The Helen Campbell Tournament is an annual event hosted by the Varsity Reds. It is in honour of Helen Campbell, a former UNB basketball player with the UNB Red Bloomers until 1934. She always showed unwavering compassion and commitment to both UNB and its varsity athletics. A memorial award in her name is given to a member of the women’s basketball team every year.
The tournament coincides with Eric Garland tournament—UNB’s men’s basketball tournament.
“For me it’s like the most exciting weekend of the year,” said Grace Wade, though it still comes second to AUS playoffs for her. “It’s such a fun weekend; we often have teams—and this year is no different—from out of conference, so it’s kind of nice get a chance to see where you stand against teams in the rest of the country .”
This year the tournament was slated with teams from Ontario, Quebec and the AUS. Laval, Laurentian, Acadia and UNB played in a round robin style competition. UNB not only got a chance to see teams from out of conference, but was also able to playoff against the second best team in the nation from last season and one of their rivals within the AUS.
First against the Second: Laval
In their first game of the tournament, UNB was matched up against the number two team in the nation last year: the Laval Rouge et Or. UNB stayed within five points after the first quarter, but were quickly outrun and out-shot by the all-star team. Towards the end of the first half, the Reds picked up the pace—but to no avail as the Rouge et Or still managed to outscore them 21-13 for the quarter.
After half, UNB’s shooting percentage dropped—and while their defensive effort piqued, they could not keep up. In the final quarter, the Reds lost momentum and Laval scored five three-point shots in addition to their field goals, leaving the score at 81-47. The player of the game for UNB was Fredericton native, fifth-year Laura Kaye. She scored 17 of the team’s 47 points, followed by her fellow fifth-year starters Grace Wade and Hannah Currie with eight and seven points respectively.
“It’s tough going into a game—with Laval being number two in the country last year…and it’s our first game,” said Kaye.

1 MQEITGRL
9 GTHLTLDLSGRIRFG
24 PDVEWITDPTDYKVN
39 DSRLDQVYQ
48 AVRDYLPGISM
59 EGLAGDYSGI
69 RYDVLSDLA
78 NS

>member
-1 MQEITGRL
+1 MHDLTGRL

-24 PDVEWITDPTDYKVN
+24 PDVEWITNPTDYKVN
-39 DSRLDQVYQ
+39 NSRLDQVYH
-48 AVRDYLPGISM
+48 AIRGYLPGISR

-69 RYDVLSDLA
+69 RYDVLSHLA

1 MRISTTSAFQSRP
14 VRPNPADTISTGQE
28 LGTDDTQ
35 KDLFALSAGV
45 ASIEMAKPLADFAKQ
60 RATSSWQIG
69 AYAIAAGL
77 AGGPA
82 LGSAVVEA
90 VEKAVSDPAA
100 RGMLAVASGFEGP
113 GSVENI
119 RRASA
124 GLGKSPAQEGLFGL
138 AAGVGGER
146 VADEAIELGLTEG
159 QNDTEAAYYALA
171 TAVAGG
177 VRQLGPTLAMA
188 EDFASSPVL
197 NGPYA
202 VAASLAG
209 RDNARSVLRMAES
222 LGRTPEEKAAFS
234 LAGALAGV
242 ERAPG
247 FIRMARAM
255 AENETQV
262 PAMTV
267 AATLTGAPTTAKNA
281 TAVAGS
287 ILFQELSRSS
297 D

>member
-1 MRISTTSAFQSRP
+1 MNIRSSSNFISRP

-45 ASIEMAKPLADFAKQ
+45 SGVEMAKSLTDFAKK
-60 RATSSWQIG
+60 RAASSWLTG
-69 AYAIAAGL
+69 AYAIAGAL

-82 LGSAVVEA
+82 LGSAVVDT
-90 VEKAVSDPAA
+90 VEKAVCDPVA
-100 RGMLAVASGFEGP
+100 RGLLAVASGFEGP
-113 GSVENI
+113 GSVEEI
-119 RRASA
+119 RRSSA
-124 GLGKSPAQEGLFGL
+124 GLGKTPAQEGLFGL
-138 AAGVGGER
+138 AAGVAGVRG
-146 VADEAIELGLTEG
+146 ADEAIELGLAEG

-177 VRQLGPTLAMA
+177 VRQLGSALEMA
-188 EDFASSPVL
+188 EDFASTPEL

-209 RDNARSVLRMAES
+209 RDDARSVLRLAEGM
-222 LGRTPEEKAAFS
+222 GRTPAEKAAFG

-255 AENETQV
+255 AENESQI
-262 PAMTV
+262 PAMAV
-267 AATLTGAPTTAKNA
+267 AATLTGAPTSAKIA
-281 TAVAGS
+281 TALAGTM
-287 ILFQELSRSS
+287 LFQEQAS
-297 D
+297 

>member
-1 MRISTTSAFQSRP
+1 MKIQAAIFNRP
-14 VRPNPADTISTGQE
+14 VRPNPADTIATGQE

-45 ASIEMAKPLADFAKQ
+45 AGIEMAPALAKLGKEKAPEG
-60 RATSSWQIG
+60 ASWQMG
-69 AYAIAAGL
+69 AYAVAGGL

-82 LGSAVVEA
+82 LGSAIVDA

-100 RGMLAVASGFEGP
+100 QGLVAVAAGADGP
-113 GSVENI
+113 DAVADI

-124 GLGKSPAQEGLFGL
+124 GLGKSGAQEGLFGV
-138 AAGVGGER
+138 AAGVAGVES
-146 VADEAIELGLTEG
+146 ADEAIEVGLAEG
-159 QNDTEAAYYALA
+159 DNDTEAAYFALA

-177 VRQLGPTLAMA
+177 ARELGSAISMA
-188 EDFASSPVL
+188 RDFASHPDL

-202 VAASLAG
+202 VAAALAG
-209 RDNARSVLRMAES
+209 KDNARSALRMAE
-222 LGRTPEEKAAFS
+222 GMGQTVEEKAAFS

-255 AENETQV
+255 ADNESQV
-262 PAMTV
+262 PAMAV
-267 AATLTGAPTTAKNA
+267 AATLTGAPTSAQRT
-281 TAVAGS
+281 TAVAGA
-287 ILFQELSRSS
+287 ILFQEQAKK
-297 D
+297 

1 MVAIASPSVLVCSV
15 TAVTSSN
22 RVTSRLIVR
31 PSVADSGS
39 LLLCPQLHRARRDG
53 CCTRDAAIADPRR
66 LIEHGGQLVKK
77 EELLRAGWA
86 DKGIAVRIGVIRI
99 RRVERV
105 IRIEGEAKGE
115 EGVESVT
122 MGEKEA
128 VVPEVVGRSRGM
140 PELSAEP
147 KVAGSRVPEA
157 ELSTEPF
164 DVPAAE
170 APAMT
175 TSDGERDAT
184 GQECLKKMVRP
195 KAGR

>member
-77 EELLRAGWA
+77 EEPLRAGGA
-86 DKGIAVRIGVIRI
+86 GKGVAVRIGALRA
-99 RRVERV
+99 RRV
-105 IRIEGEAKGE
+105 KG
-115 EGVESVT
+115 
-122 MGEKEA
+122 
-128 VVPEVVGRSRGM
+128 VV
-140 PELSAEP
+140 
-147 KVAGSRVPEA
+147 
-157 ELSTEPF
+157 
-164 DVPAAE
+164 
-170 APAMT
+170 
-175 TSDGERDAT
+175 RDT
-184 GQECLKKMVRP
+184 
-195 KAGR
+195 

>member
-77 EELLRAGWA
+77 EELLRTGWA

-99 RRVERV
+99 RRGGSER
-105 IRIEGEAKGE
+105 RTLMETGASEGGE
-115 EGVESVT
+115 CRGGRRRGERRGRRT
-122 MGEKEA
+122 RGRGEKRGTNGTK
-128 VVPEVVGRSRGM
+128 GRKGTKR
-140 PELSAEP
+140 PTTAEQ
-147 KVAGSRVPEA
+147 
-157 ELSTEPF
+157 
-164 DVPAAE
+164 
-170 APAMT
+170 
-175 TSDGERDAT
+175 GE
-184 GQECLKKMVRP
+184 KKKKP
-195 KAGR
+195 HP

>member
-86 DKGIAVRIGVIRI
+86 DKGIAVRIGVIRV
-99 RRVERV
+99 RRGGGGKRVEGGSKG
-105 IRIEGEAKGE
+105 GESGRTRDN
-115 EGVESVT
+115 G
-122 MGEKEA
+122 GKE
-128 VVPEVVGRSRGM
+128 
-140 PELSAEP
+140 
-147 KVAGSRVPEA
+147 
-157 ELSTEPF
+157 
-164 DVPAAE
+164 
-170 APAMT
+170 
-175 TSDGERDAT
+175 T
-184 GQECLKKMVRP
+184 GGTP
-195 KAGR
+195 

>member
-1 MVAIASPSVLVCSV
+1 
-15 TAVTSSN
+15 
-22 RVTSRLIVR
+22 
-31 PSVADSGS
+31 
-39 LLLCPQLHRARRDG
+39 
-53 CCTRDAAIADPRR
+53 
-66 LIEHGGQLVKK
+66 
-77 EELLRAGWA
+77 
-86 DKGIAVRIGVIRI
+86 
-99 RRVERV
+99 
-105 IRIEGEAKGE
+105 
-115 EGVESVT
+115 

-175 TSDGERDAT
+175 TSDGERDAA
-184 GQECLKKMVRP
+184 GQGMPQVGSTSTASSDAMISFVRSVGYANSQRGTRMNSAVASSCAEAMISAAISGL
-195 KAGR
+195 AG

Going into the next match against Laurentian, the team had the goal of improving their defensive game and ensuring that their offensive game stays consistent.
Coming out of their first game, the team was staying positive.
“I think that knowing it’s the pre-season and that there’s only up to go from here is kind of the perspective we had to take,” said Laura Kaye after the game.
The regrouped squad came storming out of the gates, outscoring the Laurentian Voyageurs by double in both the first and second quarters. UNB managed to finish each of the first three quarters with a late, momentum-building shot—each sparking energy heading into the next. In the final quarter, UNB struggled to sink their shots and had a string of turnovers and fouls that only hindered their offensive effort.
The Reds outscored the Voyageurs 82-44, handing Laurentian their second loss of the tournament and adding one win to UNB’s tournament tally. Their on-court communication and play execution had improved and allowed the team to capitalize on plays that the day before would have been missed chances. Scoring was spread amongst all players, lead by Kaye with 22 points followed by Nicole Esson with 14. Currie and third-year Grace Simpson contributed to the defensive effort immensely with 10 and 12 rebounds respectively.
“I think our defensive effort was a lot better; it can still improve a lot more for tomorrow, but it improved so much from yesterday and it will be a deciding factor tomorrow if we step that up even further,” said Kaye.
Last Stand: Acadia
The Helen Campbell Tournament saved its best for last. Acadia and UNB met twice last season—both times in favour of the Reds, but close nonetheless. Acadia went on to lose in the 2017 AUS playoffs to Cape Breton, the team that knocked UNB out of the competition.
UNB started the game with a spark, staying aggressive both offensively and defensively. After the first quarter, the Reds were in the lead 29-15. The second quarter was more contentious, with the Axewomen outscoring the Reds 20-13. UNB rode the buffer they built in the first quarter to carry their lead into the second half.
After the break, Acadia came back to outscore the Reds 21-16, slipping into the pole position. In the fourth quarter UNB lost focus and their offense suffered as a result. The squad only made four of their 19 two-point shot attempts, one three-point shot, and two free throws. Acadia managed twice as many two and three-pointers in addition to eight free throws in the final ten minutes. UNB fell to Acadia 82-69 after leading for the majority of the game.
“We ran the ball extremely well in the first half and shots just weren’t dropping for us in the second,” said Currie. “We missed quite a few things that really had nothing to do with [Acadia]. We just had a couple of mental lapses that they took advantage of.”
The team is looking forward to meeting Acadia in January, Currie noted that they need to “focus on playing four quarters always.”
Acadia finished in first place after winning all three of their games. Axewoman Paloma Anderson won the tournament’s Most Valuable Player award. The tournament all-stars were UNB’s Wade and Kaye, joined by Kelsey Rice of Acadia. Laval finished second after losing to Acadia, and UNB beat out Laurentian for third.
The Varsity Reds women’sbasketball team will play their home opener on Friday Nov. 3rd at 6 p.m. against the Cape Breton Capers.